This is one of a collection of Digital Stories made by international journalists studying with the Thomson Foundation in Cardiff on a special course during the summer of 2007.
"I cannot believe my eyes when I see Daya Krishna Rai in Cardiff. The last time I saw him was at his book launch back in Nepal last year. Now I see him at a construction site in Cardiff. It is a bit of a shock because Rai, a retired Gurkha soldier, is also a well-known social activist, a writer and a poet back home.
What on earth is he doing here?
"This is what ex-Gurkhas do in the UK," he says. Rai lives in a rented apartment that he shares with the family of another ex-Gurkha, Moti Pun. In Nepal, Rai owns two colossal buildings worth over £100,000, like many ex-Gurkhas. Have these soldiers left their homes only to come and toil from dawn till dusk? Gurkha soldier lives a life of luxury in Nepal compared to an average Nepali who lives on less than 25 pence a day.
One of the reasons for coming here is their children's education. Sangita and Maryna, daughters of Pun and Rai speak good English. They attended an expensive private school in Nepal. I'm surprised that they believe they'll get better education in a comprehensive school in UK.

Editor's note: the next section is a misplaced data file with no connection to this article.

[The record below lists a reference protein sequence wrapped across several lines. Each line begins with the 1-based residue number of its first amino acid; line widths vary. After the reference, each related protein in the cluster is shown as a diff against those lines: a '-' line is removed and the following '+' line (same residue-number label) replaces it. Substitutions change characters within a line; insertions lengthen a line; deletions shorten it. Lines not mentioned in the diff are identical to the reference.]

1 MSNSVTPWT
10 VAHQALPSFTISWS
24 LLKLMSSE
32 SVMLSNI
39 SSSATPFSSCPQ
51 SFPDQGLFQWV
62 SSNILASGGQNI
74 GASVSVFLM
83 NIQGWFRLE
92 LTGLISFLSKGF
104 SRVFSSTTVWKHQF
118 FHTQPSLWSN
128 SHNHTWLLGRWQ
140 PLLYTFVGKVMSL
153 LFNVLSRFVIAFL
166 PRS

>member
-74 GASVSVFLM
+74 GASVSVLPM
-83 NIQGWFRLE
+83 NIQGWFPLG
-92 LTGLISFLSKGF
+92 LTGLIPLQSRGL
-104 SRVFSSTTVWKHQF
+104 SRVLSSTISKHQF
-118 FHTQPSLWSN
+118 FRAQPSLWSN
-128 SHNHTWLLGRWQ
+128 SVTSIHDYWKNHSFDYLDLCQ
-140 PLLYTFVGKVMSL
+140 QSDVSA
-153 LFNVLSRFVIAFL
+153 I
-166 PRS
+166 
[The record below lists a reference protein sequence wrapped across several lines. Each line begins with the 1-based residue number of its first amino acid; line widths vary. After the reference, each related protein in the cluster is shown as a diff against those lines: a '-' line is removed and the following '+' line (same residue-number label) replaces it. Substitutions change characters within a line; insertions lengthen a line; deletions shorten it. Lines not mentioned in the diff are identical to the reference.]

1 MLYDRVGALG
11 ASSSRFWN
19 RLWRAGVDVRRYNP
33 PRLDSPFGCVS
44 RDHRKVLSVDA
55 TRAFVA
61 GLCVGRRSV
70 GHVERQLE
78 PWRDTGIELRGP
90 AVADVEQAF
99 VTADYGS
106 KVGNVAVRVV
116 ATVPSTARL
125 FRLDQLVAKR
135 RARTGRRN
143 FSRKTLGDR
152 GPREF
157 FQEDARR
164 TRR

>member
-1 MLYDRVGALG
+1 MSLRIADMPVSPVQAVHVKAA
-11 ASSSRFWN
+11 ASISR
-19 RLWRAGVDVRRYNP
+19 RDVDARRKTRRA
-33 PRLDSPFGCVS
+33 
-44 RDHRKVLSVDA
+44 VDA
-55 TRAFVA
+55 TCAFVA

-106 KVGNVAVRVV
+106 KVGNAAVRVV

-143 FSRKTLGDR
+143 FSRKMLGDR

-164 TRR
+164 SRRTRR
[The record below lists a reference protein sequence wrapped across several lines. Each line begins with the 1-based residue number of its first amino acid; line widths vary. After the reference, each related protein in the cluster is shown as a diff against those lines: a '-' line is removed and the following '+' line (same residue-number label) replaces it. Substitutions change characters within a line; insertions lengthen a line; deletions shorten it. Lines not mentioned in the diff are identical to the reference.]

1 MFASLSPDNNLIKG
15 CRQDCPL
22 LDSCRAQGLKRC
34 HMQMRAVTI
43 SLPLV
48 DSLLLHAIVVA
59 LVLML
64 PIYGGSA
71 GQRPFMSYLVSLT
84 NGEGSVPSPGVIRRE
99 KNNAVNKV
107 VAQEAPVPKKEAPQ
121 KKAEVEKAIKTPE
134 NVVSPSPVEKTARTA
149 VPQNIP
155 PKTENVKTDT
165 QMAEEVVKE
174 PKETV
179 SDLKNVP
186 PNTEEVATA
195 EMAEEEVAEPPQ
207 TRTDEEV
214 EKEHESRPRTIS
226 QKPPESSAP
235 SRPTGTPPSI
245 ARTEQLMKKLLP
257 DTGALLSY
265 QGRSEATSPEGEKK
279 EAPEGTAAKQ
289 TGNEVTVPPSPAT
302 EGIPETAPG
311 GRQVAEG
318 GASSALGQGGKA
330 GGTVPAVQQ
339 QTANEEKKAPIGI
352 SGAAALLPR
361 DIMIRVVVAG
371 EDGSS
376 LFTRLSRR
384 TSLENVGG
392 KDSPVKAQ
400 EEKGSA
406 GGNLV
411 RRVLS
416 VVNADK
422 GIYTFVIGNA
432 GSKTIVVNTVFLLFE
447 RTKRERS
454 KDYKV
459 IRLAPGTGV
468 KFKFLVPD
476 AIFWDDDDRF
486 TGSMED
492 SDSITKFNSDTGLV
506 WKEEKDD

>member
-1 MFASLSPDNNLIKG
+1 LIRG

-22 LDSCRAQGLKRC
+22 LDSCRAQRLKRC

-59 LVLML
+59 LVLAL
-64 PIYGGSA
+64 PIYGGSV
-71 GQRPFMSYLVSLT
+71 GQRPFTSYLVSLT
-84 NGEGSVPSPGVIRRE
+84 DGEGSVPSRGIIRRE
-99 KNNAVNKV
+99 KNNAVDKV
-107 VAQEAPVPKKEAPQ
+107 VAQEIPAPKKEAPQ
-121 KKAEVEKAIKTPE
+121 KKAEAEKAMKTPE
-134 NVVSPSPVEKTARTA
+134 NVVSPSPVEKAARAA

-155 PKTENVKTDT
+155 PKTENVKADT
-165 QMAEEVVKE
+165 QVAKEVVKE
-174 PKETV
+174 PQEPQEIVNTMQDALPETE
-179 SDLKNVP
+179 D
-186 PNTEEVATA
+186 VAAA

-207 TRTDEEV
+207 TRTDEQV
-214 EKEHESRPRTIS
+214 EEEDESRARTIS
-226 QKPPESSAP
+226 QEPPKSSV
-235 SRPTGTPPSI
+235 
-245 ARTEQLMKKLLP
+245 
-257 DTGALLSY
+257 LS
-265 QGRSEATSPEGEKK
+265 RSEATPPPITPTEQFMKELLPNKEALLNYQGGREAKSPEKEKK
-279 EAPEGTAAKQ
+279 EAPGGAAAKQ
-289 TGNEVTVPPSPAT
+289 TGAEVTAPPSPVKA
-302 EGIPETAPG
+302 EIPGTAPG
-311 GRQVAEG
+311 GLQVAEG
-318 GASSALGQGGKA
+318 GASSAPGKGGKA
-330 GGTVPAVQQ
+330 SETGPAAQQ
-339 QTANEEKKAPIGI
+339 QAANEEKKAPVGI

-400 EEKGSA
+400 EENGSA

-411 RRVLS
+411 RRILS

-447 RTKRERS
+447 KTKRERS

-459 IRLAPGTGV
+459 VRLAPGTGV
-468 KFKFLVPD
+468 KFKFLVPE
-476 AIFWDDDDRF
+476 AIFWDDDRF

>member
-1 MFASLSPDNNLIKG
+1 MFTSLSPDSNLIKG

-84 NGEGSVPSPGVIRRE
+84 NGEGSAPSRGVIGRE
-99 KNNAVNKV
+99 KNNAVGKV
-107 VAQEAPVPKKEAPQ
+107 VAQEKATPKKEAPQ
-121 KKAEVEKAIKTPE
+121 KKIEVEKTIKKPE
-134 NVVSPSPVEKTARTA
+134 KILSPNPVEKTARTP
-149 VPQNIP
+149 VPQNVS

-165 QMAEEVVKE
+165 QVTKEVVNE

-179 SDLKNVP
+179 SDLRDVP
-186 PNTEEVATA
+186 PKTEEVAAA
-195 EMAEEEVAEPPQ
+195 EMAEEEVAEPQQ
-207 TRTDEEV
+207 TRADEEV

The other reason is the recent British government decision to grant UK citizenship to ex-Gurkha families. Although Gurkha soldiers have won the right to British pensions, this only applies to soldiers who retired after 1997 and these guys retired before that.
The Gurkhas fought for the British crown for about 200 years. I think they deserve to be treated equally for their unfailing loyalty.
About 50,000 Gurkha soldiers sacrificed their lives in wars Britain fought.
What does the British government mean by giving certain benefits to certain soldiers? Does it mean that those who retired before '97 are not as loyal as those who retired after that? In my opinion, it is an insult to the entire Gurkha regiment and to the people of Nepal."